This Day in Baseball History: July 29th, 1986

Does anyone know where “Sparky” came from?

On July 29, 1986:

Sparky Anderson wins number 600 in the American League.

As a player, Sparky Anderson wasn’t much. Anderson was signed by the Brooklyn Dodgers in 1953 as a second base prospect. Like most middle infield prospects, he was a pretty good fielder but a poor hitter. In the minors, he hit .263 with a .325 slugging percentage. Finally at age 25, he received his chance in the major leagues, but he didn’t do much. His glove couldn’t make up for a .218 average in over 500 at-bats when there was no pop (o HR, 9 2B). After that 1959 season, he was returned the minor leagues, where he would stay for four more seasons.

Fortunately while with the Toronto Maples Leafs (of the International League not the National Hockey League), Jack Kent Cooke saw Anderson’s leadership qualities and began trying to convince Anderson that his abilities would be best used in a managerial role. In 1964 and following several tough minor league seasons, Anderson relented and became the Leafs manager. Five years later, Anderson returned the major leagues but this time as a coach. He became an Angels coach in the following off-season, but the Cincinnati Reds called with a managerial position a few days later.

Anderson, of course, accepted the position, and the rest is history. In his first season, he won 102 games and an NL pennant. He and the Reds won 2 World Series titles in 1975 and 1976 as part of the Big Red Machine. In 1979, he left for the Detroit Tigers, and he became the first manager to win a World Series in both leagues in 1984. Two years after that and on July 29, 1986, he won his 600th game as a Detroit Tiger. Combined with the fact that he won over 600 in Cincinnati, Anderson became the first manager to win 600 games in each league.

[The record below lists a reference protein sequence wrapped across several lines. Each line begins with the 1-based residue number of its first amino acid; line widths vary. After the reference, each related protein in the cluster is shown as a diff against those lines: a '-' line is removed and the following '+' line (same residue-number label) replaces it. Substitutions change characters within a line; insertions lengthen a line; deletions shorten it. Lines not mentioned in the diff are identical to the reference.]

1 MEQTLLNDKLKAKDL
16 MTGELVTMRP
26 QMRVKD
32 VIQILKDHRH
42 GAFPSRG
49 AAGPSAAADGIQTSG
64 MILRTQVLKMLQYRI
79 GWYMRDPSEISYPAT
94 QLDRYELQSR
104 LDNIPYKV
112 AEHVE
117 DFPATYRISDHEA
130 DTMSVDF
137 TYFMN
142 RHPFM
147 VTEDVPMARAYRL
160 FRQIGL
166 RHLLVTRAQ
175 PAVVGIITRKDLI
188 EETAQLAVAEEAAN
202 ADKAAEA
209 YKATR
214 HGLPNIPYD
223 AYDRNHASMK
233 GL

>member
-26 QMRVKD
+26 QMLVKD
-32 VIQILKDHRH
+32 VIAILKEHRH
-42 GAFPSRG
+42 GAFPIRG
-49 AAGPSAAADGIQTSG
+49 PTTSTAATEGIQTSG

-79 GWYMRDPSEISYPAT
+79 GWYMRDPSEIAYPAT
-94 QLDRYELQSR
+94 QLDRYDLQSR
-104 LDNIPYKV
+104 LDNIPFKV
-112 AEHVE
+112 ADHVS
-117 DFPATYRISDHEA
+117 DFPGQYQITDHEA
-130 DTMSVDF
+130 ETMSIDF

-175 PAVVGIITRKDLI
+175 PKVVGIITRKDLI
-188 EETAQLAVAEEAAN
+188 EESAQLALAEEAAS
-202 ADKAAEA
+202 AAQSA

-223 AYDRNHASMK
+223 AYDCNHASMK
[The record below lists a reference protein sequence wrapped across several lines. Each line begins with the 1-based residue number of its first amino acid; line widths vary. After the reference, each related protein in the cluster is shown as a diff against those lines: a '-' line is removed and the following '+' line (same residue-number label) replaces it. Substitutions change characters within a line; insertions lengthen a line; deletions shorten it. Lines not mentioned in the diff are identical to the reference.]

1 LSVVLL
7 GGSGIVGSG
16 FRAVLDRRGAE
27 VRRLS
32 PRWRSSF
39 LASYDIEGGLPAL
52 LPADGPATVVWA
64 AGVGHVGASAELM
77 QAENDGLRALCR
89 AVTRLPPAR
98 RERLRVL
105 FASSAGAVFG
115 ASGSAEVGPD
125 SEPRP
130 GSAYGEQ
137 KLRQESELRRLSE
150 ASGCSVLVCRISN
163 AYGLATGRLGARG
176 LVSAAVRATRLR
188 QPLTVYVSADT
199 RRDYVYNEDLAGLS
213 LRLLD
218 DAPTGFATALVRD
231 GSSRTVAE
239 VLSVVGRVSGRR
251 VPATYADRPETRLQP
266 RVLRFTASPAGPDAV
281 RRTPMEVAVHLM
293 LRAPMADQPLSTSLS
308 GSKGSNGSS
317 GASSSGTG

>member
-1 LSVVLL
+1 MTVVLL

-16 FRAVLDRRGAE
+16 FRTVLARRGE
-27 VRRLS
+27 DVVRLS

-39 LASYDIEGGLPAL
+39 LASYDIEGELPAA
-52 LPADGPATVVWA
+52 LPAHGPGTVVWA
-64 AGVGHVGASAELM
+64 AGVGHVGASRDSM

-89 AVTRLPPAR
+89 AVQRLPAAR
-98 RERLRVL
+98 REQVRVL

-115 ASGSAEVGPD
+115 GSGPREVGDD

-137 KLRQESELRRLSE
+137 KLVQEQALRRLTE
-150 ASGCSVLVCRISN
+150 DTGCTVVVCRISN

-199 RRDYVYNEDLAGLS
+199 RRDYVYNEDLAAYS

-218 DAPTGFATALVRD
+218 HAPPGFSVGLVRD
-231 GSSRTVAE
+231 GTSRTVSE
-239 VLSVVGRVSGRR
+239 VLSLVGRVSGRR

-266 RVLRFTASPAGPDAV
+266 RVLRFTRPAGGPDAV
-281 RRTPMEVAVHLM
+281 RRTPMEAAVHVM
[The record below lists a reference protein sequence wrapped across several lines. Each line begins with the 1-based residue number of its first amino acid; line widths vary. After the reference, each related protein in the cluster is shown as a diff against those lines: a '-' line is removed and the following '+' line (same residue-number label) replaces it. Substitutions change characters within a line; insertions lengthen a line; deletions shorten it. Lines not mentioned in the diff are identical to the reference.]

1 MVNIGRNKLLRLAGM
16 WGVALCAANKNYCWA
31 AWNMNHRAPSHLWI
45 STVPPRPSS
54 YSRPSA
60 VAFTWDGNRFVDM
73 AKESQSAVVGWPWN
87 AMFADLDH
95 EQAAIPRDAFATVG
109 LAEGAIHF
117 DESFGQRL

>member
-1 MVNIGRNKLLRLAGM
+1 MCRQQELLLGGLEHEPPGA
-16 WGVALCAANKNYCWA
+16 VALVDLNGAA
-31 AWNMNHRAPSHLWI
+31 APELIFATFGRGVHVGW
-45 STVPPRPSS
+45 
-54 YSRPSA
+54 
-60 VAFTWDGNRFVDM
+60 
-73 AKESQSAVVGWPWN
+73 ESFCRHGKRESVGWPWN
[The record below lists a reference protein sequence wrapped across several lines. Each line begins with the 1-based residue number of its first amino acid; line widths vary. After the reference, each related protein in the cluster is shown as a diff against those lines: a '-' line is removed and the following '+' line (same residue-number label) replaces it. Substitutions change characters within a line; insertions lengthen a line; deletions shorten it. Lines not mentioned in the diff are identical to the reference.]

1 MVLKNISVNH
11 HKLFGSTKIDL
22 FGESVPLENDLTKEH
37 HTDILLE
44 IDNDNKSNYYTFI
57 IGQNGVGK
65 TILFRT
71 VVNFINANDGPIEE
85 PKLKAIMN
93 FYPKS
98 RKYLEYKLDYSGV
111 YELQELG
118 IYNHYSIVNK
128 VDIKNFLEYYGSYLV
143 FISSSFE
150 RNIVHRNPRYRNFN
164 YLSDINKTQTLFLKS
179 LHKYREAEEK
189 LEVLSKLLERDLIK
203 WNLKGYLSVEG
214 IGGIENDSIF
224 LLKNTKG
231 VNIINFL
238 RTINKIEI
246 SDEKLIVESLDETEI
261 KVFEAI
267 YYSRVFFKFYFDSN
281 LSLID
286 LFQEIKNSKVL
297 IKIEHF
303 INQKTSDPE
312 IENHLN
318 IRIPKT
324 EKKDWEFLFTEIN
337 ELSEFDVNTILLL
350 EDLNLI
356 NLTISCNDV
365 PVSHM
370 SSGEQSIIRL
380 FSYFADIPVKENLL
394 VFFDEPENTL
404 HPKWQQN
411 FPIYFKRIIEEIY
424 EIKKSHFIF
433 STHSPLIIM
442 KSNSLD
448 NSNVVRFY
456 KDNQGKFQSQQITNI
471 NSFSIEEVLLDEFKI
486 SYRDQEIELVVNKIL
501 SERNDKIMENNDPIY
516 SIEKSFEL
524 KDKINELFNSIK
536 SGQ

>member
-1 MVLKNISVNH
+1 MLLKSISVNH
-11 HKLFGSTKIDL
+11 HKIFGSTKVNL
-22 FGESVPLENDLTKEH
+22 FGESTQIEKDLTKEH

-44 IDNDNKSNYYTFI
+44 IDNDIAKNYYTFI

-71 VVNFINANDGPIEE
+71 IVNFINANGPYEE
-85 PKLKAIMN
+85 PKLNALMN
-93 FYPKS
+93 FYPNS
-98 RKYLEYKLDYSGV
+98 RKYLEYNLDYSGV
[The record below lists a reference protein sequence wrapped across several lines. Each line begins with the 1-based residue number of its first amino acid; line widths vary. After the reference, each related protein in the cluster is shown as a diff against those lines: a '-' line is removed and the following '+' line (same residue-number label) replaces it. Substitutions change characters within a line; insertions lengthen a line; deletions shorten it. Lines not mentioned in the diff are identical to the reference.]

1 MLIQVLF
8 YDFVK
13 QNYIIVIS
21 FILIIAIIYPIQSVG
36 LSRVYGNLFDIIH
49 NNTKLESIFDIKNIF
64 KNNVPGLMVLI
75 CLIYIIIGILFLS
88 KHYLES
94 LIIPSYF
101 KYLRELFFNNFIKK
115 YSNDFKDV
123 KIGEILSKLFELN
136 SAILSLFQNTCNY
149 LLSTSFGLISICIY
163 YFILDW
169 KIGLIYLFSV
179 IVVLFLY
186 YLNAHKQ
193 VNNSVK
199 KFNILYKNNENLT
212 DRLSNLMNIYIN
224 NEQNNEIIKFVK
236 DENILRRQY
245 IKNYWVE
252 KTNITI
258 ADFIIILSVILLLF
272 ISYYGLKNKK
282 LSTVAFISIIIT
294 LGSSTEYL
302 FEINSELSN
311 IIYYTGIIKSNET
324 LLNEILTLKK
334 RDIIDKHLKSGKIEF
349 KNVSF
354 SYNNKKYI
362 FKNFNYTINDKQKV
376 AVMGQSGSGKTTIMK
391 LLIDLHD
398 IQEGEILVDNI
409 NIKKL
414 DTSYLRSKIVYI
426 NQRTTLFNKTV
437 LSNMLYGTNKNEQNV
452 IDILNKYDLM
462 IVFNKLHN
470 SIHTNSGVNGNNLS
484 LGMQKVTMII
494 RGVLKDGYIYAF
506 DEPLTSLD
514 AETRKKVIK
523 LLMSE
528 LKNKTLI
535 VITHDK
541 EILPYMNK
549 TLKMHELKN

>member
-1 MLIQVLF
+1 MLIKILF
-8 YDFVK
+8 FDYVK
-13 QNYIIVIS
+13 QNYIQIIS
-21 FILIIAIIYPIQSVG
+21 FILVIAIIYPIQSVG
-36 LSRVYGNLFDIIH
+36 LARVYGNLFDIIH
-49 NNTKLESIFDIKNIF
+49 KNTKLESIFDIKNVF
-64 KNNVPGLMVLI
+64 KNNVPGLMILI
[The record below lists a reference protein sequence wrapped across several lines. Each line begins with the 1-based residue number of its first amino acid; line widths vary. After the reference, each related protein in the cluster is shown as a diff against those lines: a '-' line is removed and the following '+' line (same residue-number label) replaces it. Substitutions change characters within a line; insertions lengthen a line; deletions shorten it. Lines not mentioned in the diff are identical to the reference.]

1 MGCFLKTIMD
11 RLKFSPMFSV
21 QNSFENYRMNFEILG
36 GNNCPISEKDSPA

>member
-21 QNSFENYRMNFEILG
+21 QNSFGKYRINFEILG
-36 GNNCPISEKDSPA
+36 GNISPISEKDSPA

Only five managers (John McGraw, Connie Mack, Tony LaRussa, Bobby Cox, and Joe Torre) have won more games than Anderson’s 2,194.

Trivia Time
What is Sparky’s real name?

Yesterday’s Answer –> Pittsburgh Pirates and the Pittsburgh Pirates

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4 Responses to “This Day in Baseball History: July 29th, 1986”

  1. Dan Says:

    According to one book I have, George Anderson's nickname came from a radio broadcaster calling him a "Sparky fella" after the hot-headed Forth Worth infielder started yet another argument with an umpire.

  2. Kevin Says:

    Not sure about Sparky, but the 1st guy on your list is John McGraw, not Jim.

  3. tHeMARksMiTh Says:

    You are correct, sir. I have no idea how that happened. It shall be corrected.

  4. dayana Says:

    I recently came accross your blog and have been reading along. I thought I would leave my first comment. I dont know what to say except that I have enjoyed reading. Nice blog. I will keep visiting this blog very often.

    Susan

    http://onlinegamesforgirls.net

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